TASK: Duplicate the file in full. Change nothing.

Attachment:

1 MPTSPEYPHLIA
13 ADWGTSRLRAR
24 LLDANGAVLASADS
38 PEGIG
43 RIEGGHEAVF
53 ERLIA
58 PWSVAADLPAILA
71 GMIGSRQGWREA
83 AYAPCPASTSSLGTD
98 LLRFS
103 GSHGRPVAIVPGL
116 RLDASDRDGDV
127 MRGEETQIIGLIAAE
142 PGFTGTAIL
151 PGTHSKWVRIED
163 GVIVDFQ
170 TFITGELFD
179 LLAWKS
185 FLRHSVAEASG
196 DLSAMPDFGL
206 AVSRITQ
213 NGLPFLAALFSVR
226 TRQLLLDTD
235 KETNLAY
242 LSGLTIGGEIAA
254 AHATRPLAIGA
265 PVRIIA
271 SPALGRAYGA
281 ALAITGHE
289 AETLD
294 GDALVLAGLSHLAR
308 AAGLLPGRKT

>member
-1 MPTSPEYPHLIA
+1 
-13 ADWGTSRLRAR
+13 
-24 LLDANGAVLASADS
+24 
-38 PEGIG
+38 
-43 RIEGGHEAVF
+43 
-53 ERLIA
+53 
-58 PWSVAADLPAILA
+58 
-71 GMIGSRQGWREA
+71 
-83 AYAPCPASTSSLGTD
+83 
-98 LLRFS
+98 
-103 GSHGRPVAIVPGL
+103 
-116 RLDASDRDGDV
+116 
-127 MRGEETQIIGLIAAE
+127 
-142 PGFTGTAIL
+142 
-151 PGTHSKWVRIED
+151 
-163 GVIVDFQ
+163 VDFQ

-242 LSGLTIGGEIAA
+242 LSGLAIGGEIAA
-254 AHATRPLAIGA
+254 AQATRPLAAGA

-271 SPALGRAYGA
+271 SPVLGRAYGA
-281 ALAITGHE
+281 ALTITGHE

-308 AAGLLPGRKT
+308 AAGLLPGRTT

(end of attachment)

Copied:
1 MPTSPEYPHLIA
13 ADWGTSRLRAR
24 LLDANGAVLASADS
38 PEGIG
43 RIEGGHEAVF
53 ERLIA
58 PWSVAADLPAILA
71 GMIGSRQGWREA
83 AYAPCPASTSSLGTD
98 LLRFS
103 GSHGRPVAIVPGL
116 RLDASDRDGDV
127 MRGEETQIIGLIAAE
142 PGFTGTAIL
151 PGTHSKWVRIED
163 GVIVDFQ
170 TFITGELFD
179 LLAWKS
185 FLRHSVAEASG
196 DLSAMPDFGL
206 AVSRITQ
213 NGLPFLAALFSVR
226 TRQLLLDTD
235 KETNLAY
242 LSGLTIGGEIAA
254 AHATRPLAIGA
265 PVRIIA
271 SPALGRAYGA
281 ALAITGHE
289 AETLD
294 GDALVLAGLSHLAR
308 AAGLLPGRKT

>member
-1 MPTSPEYPHLIA
+1 
-13 ADWGTSRLRAR
+13 
-24 LLDANGAVLASADS
+24 
-38 PEGIG
+38 
-43 RIEGGHEAVF
+43 
-53 ERLIA
+53 
-58 PWSVAADLPAILA
+58 
-71 GMIGSRQGWREA
+71 
-83 AYAPCPASTSSLGTD
+83 
-98 LLRFS
+98 
-103 GSHGRPVAIVPGL
+103 
-116 RLDASDRDGDV
+116 
-127 MRGEETQIIGLIAAE
+127 
-142 PGFTGTAIL
+142 
-151 PGTHSKWVRIED
+151 
-163 GVIVDFQ
+163 VDFQ

-242 LSGLTIGGEIAA
+242 LSGLAIGGEIAA
-254 AHATRPLAIGA
+254 AQATRPLAAGA

-271 SPALGRAYGA
+271 SPVLGRAYGA
-281 ALAITGHE
+281 ALTITGHE

-308 AAGLLPGRKT
+308 AAGLLPGRTT